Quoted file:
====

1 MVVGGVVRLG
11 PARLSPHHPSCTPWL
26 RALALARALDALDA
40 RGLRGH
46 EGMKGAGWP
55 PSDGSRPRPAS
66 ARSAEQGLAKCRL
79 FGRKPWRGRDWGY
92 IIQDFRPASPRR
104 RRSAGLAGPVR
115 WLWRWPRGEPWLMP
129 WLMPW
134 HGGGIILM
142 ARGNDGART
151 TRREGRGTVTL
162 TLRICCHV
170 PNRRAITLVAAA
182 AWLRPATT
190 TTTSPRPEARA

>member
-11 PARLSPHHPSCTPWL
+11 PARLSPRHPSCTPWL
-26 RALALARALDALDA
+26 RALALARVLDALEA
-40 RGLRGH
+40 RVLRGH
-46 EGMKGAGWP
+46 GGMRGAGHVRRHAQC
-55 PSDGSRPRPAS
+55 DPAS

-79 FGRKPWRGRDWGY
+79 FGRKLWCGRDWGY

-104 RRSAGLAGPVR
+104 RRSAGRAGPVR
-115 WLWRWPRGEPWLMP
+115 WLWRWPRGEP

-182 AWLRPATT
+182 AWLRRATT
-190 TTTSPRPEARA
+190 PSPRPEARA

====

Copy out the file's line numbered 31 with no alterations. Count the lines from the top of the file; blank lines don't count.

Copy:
-79 FGRKPWRGRDWGY